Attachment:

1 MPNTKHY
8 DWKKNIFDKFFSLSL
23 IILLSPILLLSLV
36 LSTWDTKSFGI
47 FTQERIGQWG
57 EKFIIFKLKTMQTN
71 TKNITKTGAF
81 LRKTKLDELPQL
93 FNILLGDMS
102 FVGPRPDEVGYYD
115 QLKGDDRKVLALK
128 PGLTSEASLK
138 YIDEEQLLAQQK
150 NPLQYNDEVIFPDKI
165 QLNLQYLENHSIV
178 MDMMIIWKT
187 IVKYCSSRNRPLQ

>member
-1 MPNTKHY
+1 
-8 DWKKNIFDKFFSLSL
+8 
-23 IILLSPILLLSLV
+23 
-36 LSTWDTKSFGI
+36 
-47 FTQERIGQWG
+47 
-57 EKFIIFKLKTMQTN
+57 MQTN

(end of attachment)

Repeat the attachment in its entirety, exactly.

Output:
1 MPNTKHY
8 DWKKNIFDKFFSLSL
23 IILLSPILLLSLV
36 LSTWDTKSFGI
47 FTQERIGQWG
57 EKFIIFKLKTMQTN
71 TKNITKTGAF
81 LRKTKLDELPQL
93 FNILLGDMS
102 FVGPRPDEVGYYD
115 QLKGDDRKVLALK
128 PGLTSEASLK
138 YIDEEQLLAQQK
150 NPLQYNDEVIFPDKI
165 QLNLQYLENHSIV
178 MDMMIIWKT
187 IVKYCSSRNRPLQ

>member
-1 MPNTKHY
+1 
-8 DWKKNIFDKFFSLSL
+8 
-23 IILLSPILLLSLV
+23 
-36 LSTWDTKSFGI
+36 
-47 FTQERIGQWG
+47 
-57 EKFIIFKLKTMQTN
+57 MQTN